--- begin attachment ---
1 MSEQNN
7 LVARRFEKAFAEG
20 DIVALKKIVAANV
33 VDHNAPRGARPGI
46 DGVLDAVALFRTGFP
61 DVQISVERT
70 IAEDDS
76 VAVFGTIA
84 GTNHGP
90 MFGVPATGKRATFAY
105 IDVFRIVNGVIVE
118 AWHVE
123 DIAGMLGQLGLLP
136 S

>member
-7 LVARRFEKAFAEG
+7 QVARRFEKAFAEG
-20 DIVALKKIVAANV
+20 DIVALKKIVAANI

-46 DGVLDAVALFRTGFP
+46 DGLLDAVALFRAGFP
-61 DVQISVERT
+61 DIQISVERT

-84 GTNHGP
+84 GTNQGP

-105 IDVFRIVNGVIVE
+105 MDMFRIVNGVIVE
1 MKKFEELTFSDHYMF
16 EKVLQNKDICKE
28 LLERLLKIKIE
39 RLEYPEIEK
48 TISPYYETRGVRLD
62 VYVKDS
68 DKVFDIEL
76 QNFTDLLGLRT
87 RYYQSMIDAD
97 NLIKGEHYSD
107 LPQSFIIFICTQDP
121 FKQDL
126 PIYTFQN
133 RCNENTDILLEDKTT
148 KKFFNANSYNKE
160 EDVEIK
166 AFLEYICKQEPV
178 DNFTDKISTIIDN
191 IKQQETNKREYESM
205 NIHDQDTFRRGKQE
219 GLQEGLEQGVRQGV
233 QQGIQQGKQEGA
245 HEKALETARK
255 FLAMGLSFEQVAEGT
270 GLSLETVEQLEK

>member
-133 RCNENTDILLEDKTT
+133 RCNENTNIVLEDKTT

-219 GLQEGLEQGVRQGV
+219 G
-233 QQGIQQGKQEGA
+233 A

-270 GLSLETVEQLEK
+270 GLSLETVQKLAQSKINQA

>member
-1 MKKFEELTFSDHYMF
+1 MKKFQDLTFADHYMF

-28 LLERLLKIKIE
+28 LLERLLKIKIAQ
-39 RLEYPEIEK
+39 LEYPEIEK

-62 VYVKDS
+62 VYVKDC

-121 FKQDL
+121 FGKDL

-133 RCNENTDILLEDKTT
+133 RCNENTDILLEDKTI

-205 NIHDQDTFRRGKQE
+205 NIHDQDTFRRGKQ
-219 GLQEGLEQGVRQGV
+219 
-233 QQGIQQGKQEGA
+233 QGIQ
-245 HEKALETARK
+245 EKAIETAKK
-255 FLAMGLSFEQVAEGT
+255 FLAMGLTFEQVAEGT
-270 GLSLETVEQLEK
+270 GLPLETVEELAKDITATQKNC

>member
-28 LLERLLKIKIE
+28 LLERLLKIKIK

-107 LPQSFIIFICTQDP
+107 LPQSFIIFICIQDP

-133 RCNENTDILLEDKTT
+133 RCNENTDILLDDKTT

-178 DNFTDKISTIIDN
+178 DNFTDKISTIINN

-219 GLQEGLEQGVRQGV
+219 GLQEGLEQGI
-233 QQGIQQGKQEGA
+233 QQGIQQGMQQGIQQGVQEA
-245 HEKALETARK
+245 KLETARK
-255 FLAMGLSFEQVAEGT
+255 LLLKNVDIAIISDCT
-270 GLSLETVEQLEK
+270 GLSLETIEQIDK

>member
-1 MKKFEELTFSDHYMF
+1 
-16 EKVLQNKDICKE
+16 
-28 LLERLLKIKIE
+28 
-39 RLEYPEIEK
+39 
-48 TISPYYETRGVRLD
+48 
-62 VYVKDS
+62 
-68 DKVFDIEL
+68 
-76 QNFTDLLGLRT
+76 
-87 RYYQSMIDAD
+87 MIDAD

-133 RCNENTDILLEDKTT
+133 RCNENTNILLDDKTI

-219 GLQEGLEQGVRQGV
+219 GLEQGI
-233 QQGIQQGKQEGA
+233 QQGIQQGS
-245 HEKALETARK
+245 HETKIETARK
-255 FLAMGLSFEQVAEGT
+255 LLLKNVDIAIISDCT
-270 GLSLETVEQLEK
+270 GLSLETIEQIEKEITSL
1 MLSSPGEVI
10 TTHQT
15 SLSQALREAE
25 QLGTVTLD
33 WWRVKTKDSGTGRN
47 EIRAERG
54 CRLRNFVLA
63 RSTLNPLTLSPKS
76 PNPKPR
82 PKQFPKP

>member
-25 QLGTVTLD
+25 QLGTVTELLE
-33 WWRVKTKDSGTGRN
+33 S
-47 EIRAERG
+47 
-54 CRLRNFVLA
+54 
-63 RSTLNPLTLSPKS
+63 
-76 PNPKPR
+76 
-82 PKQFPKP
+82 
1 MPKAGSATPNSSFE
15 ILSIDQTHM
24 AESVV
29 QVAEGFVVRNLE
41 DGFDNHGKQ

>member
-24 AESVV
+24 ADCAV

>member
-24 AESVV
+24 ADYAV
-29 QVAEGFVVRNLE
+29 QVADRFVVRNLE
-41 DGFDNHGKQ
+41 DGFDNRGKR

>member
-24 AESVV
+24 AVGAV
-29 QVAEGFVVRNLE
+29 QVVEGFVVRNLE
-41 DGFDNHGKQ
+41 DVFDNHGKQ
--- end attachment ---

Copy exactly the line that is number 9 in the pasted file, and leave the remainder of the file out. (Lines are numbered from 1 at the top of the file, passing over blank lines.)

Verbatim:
84 GTNHGP